Les Paul Measurements

Discussion in 'Guitar Building' started by Gary, Feb 18, 2018.

  1. Gary

    Gary New Member

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    I am a seasoned woodworker and helping my son build a Les Paul 59 replica. This is an elementary question to the seasoned luthiers on this web site and most of you have forgotten more than I will ever know about building guitars, but I can't find an answer in all the videos and books I have researched. I have ordered plans for a scale replica of the Les Paul but I want to understand the measurements and not just copy a set of plans. I know the scale length is 628 mm from the nut to the bridge, but the bridge on the Les Paul is not perpendicular to the mid-line of the guitar and is on an angle. If you measure to the top of the bridge it will be longer than 628 and if you measure on the bottom it will be less than 628. So my question is, where on the bridge is the measurement made to the nut? Is it to the middle of the bridge where it intersects the mid-line of the guitar or is it on the bottom or top of the bridge and do I measure to the point of contact on the bridge where the string seats on the saddle of the bridge? Any help is appreciated!

    Gary
     
  2. Heretic

    Heretic Well-Known Member

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    The scale length is usually measured to the witness point (the place where the vibrating length of the string intersects with the saddle) of the highest string. So the high e would be 628mm, and the low E would be something like 631mm. The actual vibrating length depends on a number of factors, such as string thickness, desired height off the fretboard, etc. That's why the saddles are adjustable.

    The stated scale length (628mm) is more of a baseline than a hard measurement. Even the little e will be slightly longer, but I've never seen one adjust to correct intonation at a length shorter than the listed scale length.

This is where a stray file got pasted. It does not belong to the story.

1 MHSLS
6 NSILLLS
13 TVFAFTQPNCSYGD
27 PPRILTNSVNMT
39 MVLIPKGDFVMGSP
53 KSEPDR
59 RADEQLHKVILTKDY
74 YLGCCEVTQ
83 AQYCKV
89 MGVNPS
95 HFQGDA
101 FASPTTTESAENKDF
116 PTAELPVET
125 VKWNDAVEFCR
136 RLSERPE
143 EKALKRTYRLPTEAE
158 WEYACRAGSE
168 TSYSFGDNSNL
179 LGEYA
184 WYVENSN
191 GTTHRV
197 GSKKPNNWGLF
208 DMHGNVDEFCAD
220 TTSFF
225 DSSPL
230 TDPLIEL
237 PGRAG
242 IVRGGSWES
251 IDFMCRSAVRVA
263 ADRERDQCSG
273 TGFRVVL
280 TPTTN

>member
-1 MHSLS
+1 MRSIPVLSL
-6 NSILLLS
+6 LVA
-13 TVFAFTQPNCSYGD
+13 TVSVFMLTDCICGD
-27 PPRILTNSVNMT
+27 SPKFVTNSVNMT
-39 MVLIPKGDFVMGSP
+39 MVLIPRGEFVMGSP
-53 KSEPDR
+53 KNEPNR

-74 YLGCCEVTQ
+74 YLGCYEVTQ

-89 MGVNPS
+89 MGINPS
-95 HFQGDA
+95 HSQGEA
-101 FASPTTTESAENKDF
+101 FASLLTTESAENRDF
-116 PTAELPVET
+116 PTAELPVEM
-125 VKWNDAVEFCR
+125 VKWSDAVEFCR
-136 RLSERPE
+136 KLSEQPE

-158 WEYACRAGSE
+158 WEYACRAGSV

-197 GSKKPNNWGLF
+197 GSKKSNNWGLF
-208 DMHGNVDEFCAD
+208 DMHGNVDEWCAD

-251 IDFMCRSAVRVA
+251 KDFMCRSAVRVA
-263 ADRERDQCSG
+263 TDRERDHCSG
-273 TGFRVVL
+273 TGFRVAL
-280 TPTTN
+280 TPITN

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  3. Gary

    Gary New Member

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    Thanks for the info. That makes a little more sense.
     
  4. Murkar

    Murkar Well-Known Member

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    To clarify a bit further on what heretic said, the scale length on a guitar listed on plans etc. is called the "uncompensated" scale length. The reason the bridge is angled is because of "compensation." If you actually put the bridge perpendicular to the center-line at the uncompensated scale length, it will sound horrible - when you fret a string and play it, you are essentially shortening the scale for that string...the further up the fretboard you go, the more out of tune it will sound. All electric guitar bridges are compensated to some degree to combat this; the listed scale length on the plans is almost always shorter than the actual scale.

    In practical terms, it's hard to get an exact measurement for how much your compensation should be. Usually the distance to the closest saddle (the high E) will be at minimum equal to the uncompensated scale length, and as heretic pointed out even sometimes that is extended a few millimeters. A good way to get the compensation right is to mount the tailpiece and the nut. Then you can place the bridge on the body with a piece of cardboard under it to to protect the maple.....you can tighten up the strings and tune the guitar. You can then fret and play strings higher up the neck to see how it sounds without having the bridge posts installed yet. And you can move the bridge around until you get it right. I used to use a tuner, and moving the bridge around to get the compensation of the bridge exactly right.

    Then you just mark where the post holes are so you can drill and install the bridge at that spot.
     
    Last edited: Feb 23, 2018
  5. Gary

    Gary New Member

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    Thank you for that bit of advise. I think we will do do that before drilling the bridge holes. That makes a lot of sense.
     

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